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NJ – Don’t Drink and Operate a Private Water Craft

October 12, 2018

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The Appellate Division recently held that the Dram Shop Act does not apply to a tavern hosting a small party where the guests, who were employees of the tavern, brought their own alcohol to the party.  The Dram Shop Act was designed to protect the rights of persons who suffer loss as a result of the negligent service of alcohol by a licensed alcoholic beverage server.

In <a href="https://njcourts.gov/attorneys/assets/opinions/appellate/unpublished/a0252-17.pdf?cacheID=QDwrjmw"><em>Votor-Jones v. Delly</em></a>, plaintiff was one of seven employees and patrons of Kelly’s Tavern invited on a social trip organized by the tavern’s owner.  The guests brought with them four or five coolers of alcohol on two boats.  One guest, Michelle, started drinking before they got on the boat.  Michelle continued to drink alcohol after the boats departed for the ocean.  Other guests described Michelle as “loud”, “boisterous” and “excited,” but they conceded that they did not know whether she was intoxicated.

After stopping the boats, Michelle was allowed to operate Kelly’s boat.  Michelle sped away, but turned back toward the other boat at a speed of 40mph.  Michelle then struck plaintiff who was swimming in the ocean.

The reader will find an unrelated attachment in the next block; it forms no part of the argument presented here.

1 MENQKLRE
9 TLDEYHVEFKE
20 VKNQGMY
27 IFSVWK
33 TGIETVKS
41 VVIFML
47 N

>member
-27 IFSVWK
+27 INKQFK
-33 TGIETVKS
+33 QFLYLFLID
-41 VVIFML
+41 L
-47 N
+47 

To prevail on a Dram Shop Act Claim, a party must present evidence that an establishment served alcohol to a visibly intoxicated person.  The Appellate Division rejected as “too attenuated” plaintiff’s contention that the circumstances fell within the scope of the Dram Shop Act because neither Kelly’s Tavern nor Kelly individually were acting as a “licensed alcoholic beverage server” or “server” completed by the statute.  Moreover, Michelle was not a “customer” of Kelly’s Tavern or Kelly.  The Court summarized the outing as an informal, small-scale get together that required attendees to bring their own food and alcohol.

Although there are many instances where an individual is “served” alcohol, not every instance will give rise to liability if that person injures another after imbibing alcohol.  Small get-togethers hosted by a tavern where guests bring their own alcohol will not subject a tavern to liability, but the Court acknowledged that a more large scale party for employees where alcohol is provided to them would result in liability to the tavern.

Thanks to Michael Noblett for his contribution to this post.

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